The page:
Does Anyone Have Experience With Taking College Classes Online?
Q: Does anyone have experience with taking college classes online? If so,
I'd like to hear your review. Do you recommend taking them online? Is
a classroom environment better?
After being out of HS for awhile now, I decided last semester that now
is the time to educate myself further. I enjoy learning new topics
and it was something to do after work. This semester I'm thinking
about trying some classes online and seeing how it goes. It won't be
anything major; Eng102, Econ101, Hist101-- the basic credits still--
and nothing that would require an intense amount of teacher question
asking (where in person would be the best format).
So, if you have experience with online classes I'd like to hear some
pros and cons about it.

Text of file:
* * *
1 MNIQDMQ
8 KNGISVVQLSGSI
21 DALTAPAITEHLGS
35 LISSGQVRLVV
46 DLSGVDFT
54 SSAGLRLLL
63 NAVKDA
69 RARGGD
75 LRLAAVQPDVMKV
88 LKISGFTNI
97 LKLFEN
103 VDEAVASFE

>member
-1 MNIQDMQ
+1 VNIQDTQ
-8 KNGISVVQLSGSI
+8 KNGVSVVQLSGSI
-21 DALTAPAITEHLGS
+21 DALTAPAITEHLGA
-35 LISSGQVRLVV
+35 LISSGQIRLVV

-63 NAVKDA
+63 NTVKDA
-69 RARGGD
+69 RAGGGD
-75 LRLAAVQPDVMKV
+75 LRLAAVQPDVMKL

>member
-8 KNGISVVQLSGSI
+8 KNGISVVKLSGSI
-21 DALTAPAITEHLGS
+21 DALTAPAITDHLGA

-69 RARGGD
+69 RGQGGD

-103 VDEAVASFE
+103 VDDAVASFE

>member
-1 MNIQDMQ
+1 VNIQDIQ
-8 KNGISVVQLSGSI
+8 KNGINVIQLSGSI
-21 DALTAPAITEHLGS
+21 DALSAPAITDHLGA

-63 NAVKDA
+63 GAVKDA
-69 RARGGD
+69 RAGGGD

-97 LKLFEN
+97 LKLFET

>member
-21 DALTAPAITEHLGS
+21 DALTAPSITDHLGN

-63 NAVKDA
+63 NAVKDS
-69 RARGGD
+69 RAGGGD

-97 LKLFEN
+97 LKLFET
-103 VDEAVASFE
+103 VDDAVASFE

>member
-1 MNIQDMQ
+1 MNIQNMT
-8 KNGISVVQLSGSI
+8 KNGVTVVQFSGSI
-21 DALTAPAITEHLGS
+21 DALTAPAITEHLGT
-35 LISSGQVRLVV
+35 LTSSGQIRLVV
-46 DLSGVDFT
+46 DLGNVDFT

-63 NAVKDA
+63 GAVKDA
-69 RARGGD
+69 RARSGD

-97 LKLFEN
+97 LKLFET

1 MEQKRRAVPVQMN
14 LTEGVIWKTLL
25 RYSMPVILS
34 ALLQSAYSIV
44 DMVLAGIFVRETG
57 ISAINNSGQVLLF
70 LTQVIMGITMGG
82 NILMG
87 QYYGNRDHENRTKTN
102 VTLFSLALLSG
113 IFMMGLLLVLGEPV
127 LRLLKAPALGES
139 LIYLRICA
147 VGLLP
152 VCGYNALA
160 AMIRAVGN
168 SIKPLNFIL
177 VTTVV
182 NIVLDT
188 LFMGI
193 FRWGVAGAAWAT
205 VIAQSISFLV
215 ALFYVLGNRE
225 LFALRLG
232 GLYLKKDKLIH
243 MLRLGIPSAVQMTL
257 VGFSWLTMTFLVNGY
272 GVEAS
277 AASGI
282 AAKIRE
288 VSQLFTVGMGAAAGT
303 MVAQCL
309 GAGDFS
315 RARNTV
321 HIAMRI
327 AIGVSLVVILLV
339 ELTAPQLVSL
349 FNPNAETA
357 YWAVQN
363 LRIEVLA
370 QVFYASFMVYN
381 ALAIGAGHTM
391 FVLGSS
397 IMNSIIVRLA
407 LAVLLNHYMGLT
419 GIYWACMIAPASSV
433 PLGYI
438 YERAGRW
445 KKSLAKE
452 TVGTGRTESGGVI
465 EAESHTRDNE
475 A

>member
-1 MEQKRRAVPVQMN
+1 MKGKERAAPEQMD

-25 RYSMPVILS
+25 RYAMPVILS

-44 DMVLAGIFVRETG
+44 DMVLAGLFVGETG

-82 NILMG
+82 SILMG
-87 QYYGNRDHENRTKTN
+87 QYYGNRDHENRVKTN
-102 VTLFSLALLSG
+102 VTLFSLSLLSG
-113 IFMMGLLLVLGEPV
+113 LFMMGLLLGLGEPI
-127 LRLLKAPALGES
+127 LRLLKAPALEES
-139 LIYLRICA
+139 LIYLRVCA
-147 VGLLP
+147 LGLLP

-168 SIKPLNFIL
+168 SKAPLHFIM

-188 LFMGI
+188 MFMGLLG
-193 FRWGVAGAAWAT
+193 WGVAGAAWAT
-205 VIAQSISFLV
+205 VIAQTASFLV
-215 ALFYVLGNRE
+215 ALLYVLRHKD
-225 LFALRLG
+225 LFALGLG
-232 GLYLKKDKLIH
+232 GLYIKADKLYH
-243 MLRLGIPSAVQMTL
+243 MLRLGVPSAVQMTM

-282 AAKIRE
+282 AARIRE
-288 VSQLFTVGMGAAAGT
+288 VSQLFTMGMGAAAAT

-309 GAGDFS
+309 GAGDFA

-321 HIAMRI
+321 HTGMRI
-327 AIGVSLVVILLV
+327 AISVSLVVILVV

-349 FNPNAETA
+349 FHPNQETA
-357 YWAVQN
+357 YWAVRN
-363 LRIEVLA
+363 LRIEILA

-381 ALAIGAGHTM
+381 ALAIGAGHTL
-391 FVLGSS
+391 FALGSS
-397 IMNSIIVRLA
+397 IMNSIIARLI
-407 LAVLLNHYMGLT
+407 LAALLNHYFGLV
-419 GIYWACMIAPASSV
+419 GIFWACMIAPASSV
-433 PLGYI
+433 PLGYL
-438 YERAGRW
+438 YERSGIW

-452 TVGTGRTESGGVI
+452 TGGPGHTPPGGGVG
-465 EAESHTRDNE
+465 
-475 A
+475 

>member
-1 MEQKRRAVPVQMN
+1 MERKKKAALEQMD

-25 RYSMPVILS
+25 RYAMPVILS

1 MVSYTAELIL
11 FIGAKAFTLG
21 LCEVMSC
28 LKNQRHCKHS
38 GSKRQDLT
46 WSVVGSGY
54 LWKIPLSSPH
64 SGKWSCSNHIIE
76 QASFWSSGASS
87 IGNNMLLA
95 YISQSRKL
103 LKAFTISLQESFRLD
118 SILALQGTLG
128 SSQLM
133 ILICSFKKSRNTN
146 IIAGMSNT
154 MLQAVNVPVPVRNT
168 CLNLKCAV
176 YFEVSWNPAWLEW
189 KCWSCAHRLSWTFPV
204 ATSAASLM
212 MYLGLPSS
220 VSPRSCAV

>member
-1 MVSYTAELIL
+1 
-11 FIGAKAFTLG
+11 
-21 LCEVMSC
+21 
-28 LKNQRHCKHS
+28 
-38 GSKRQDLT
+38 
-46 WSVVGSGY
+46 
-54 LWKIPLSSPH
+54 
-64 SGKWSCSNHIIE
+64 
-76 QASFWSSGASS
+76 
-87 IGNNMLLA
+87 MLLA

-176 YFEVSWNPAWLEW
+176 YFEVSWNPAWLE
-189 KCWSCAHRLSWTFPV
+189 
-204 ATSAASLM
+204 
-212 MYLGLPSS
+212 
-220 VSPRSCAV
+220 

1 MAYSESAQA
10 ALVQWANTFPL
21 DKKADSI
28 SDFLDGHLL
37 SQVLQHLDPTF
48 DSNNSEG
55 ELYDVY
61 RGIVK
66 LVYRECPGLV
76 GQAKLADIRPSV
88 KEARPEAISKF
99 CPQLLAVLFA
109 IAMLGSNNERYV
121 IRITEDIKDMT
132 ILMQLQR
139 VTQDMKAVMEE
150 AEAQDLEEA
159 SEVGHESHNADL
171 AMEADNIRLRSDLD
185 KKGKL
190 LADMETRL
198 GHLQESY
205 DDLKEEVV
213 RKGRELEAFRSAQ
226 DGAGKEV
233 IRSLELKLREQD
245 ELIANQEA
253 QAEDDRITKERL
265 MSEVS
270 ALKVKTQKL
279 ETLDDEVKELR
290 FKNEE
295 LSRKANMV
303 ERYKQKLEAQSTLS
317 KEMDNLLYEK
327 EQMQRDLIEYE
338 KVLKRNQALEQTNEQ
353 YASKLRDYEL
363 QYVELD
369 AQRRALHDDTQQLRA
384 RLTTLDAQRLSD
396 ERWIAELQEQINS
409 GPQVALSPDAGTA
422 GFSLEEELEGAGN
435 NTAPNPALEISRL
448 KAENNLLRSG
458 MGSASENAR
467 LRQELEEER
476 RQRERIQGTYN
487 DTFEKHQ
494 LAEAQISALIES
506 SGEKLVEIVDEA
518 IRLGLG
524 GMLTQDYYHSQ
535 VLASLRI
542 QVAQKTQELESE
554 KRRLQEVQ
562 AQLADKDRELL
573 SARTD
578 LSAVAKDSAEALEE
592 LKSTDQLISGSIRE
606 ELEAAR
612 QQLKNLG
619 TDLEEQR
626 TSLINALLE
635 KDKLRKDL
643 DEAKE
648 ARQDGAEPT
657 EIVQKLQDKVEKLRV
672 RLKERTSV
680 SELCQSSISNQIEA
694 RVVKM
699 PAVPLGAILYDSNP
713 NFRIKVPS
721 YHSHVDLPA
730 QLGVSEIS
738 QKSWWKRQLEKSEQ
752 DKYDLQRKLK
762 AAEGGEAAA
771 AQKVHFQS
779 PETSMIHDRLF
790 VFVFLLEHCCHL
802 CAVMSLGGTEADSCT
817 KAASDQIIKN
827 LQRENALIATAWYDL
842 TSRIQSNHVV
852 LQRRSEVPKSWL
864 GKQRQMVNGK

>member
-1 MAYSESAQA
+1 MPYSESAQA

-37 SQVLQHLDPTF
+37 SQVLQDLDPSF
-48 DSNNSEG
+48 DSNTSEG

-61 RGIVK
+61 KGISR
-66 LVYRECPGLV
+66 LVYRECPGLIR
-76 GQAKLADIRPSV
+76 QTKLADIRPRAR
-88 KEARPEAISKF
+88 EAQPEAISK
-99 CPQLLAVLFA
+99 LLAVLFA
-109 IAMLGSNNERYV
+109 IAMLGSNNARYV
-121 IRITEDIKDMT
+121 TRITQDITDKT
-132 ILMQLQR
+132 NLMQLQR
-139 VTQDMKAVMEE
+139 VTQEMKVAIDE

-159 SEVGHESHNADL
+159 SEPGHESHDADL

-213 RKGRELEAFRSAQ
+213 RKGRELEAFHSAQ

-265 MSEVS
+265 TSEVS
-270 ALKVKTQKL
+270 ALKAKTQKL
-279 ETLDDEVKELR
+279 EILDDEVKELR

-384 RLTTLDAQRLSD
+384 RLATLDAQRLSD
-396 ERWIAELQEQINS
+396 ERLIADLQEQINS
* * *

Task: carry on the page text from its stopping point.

A:- I go to Uof Missouri-St. Louis and have taken 2 classes online. They are great if the material isn't too abstract. You also must have some decent self discipline to keep up. All in all, it beats me driving 20 minutes to class a couple times a week. You have the ability to communicate with everyone in the class including the teacher if help is needed. I like online classes. - I take online graduate school courses at U of Phoenix. Not bad, all in all. You can learn a lot, but you need to be self motivated- online classes, for me, lack some of the energy and challenge of the classroom environment. I would always recommend "on-ground" classes if you have the choice between the two. - I have never taken an on-line course, so I can't address your basic questions. Regardless, your list of the "basic credits" inspired me to respond anyway -- hopefully in a constructive manner. I realize that most people consider the core curriculum to be a rather mundane requirement along the way to some more illustrious professional goal. This is not necessarily the case. In retrospect, the college course that made the biggest impression on me was my required 1st-year English course. However, without the pleasure of in-class instruction by the most inspiring college instructor I ever knew, I doubt I would feel the same way. This woman demanded discipline, multiple revisions of numerous papers, a journal entry for each class session, and gave consistently helpful and thorough feedback. Her lively and inspired in-class instruction made the course come alive. She is probably nearing retirement about now, but any USM alumni who had the pleasure of taking "College Writing" with Judith Hanneman will likely agree that the basic credits are not to be taken lightly. I realize that most folks have probably not had the same experience, but perhaps my example will remind you to keep an open mind regarding the potential of required courses.
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